Ireland

Dublin politician calls for the Twelfth to be a public holiday in the Republic

Bandsmen accompany Orange Order members during Twelfth parades across the north.
Bandsmen accompany Orange Order members during Twelfth parades across the north. Bandsmen accompany Orange Order members during Twelfth parades across the north.

A TD has urged the Republic's government to legislate to make the Twelfth a public holiday.

Patrick Costello of the Green Party said the day was an extremely important one historically and culturally for many people.

He said the Irish state had sought to portray "a single narrative of Irish history, one that was isolationist, militant, nationalist and Catholic".

"We know that history is not black and white, we know that there are numerous traditions on this island," he added. 

"If the Irish state truly aspires to unite all the peoples of this island, then all of those people need to feel represented and included. Designating the Twelfth as a public holiday would be a major step for that process.”

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Belfast hosts one of the biggest Twelfth parades each year. Picture by Niall Carson/PA
Belfast hosts one of the biggest Twelfth parades each year. Picture by Niall Carson/PA Belfast hosts one of the biggest Twelfth parades each year. Picture by Niall Carson/PA

Mr Costello said he also thought there would be economic benefits.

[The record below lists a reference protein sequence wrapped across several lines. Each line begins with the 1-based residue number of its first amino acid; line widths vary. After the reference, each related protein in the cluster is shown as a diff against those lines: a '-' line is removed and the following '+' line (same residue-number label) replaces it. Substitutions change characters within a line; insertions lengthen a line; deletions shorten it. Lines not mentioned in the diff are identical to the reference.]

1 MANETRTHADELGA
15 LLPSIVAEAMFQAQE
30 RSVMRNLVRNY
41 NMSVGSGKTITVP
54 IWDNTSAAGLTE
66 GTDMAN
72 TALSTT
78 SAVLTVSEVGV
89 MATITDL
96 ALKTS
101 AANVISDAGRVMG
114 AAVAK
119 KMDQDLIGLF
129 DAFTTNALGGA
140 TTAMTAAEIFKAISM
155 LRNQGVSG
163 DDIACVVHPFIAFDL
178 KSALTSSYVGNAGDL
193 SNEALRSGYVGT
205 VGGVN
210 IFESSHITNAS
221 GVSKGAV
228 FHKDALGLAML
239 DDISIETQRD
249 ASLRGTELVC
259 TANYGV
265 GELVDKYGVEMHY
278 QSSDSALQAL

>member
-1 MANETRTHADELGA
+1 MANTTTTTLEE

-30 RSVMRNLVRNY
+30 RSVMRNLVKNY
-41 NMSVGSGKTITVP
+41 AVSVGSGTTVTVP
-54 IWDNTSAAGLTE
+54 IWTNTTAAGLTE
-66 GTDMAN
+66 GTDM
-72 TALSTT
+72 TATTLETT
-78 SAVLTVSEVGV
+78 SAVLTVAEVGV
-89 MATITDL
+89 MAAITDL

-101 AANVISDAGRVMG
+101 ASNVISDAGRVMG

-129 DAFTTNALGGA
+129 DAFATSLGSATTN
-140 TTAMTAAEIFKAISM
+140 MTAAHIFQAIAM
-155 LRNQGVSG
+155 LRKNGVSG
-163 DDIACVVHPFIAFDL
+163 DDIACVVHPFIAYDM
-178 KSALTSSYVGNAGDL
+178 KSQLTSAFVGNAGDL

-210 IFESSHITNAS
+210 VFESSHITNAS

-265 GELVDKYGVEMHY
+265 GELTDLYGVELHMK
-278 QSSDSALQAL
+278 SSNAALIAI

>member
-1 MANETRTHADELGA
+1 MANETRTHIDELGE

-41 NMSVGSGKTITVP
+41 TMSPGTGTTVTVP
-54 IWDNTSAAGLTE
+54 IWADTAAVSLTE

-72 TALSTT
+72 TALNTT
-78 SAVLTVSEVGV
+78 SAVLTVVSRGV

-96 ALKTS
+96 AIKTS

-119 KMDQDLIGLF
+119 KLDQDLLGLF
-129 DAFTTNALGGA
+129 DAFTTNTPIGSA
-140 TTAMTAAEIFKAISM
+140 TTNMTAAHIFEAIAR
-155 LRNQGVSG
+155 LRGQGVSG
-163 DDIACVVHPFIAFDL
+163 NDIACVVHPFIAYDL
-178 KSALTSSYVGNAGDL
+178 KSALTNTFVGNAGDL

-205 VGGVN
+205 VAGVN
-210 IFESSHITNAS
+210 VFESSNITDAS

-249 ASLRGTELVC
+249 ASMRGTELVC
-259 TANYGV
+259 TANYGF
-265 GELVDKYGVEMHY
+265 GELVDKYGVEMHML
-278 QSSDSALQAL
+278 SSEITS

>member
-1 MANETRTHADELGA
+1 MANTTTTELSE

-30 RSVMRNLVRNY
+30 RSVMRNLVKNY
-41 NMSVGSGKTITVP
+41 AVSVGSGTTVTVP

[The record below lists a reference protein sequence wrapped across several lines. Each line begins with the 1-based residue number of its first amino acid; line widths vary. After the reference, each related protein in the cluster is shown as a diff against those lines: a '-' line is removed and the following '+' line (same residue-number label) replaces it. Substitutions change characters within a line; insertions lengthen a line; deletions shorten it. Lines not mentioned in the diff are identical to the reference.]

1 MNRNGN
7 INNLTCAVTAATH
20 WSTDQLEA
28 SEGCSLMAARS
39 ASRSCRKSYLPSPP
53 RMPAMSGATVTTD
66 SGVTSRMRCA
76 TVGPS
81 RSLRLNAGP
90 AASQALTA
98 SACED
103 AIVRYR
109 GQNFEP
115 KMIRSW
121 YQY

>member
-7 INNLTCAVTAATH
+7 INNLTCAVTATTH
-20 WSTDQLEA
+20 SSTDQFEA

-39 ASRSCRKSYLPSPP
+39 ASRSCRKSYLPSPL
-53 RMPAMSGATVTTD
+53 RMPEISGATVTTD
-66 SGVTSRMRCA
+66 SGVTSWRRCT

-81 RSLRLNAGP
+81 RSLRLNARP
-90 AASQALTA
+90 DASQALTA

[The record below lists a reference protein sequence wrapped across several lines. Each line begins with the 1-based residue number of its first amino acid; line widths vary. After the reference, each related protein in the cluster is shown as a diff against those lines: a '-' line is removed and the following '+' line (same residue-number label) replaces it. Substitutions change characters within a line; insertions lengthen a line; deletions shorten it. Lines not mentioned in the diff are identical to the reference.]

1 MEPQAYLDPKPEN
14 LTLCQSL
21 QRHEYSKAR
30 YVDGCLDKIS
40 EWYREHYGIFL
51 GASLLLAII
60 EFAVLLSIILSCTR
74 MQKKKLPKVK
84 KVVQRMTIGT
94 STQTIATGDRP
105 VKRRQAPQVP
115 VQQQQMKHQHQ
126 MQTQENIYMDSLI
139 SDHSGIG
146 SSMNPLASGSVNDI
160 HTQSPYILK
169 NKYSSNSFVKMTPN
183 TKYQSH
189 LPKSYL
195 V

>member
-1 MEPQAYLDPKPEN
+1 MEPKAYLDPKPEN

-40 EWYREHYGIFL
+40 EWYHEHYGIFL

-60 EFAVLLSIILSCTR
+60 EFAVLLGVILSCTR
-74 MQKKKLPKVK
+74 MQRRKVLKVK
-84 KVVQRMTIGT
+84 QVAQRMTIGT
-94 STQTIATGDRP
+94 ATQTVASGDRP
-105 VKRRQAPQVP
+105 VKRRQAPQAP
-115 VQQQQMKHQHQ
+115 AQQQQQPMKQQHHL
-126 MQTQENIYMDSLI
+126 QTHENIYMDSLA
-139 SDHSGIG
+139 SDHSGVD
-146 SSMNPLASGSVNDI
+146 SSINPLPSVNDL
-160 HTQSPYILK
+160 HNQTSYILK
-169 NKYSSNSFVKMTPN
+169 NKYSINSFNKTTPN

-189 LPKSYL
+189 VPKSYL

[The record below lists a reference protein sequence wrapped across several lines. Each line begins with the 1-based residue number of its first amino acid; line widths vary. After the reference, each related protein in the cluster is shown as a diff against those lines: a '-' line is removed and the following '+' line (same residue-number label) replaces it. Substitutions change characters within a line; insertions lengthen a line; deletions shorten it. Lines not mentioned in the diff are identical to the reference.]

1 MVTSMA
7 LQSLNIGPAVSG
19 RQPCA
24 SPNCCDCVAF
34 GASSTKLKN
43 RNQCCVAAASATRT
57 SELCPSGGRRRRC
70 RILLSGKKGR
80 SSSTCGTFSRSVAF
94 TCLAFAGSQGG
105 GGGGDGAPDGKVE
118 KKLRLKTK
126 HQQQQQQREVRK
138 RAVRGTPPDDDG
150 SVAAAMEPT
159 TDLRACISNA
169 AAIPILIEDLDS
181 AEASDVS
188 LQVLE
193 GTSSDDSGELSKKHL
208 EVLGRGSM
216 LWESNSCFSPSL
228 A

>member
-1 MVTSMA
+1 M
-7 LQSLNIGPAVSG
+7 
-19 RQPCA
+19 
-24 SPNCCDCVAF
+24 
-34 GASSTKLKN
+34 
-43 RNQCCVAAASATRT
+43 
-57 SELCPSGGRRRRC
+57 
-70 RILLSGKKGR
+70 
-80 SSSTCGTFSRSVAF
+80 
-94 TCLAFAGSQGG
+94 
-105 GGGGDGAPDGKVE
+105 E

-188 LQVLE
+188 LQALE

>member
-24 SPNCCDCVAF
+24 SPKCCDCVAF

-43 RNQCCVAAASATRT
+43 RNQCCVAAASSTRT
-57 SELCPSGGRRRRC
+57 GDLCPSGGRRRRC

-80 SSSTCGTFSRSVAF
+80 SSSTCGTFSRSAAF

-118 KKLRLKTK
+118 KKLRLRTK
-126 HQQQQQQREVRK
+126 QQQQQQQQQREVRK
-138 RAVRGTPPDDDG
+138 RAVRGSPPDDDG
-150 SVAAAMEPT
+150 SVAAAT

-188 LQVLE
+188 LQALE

He said: "For tourism there is huge untapped potential relating to the Jacobite-Williamite War.

"In particular, I think of the Battle of the Boyne site itself, where the office of public works runs a fantastic visitor site. 

"This could become a site of annual pilgrimage for many from the north. In Limerick, we could capitalise on the Treaty stone and in Galway on the Battle of Aughrim site.”

Read more: Orange Order lodges applaud the Derry Minor All-Ireland Champions

Aontú deputy leader Gemma Brolly criticised the call.

"Aontú believes in a pluralist Irish Republic where everyone can be who they are to the full extent without fear or favour from the state," she said.

"We understand that there are different identities in Ireland and everyone should be able to pursue their identity in peace and respect. Tolerance is a key element of a peaceful society.

“But many of the people of the north of Ireland will be bemused and shocked at the proposal by Patrick Costello to elevate the Twelfth of July to a public holiday in the south."

Flags and election posters on a bonfire on the Shore Road in north Belfast
Flags and election posters on a bonfire on the Shore Road in north Belfast Flags and election posters on a bonfire on the Shore Road in north Belfast

Ms Brolly said she believed that there were other routes to reconciliation and acceptance.

She said: "We don’t have to dress up in each other’s political clothes to reconcile.

"We don’t have to meld together in some kind of hybrid identity to get along."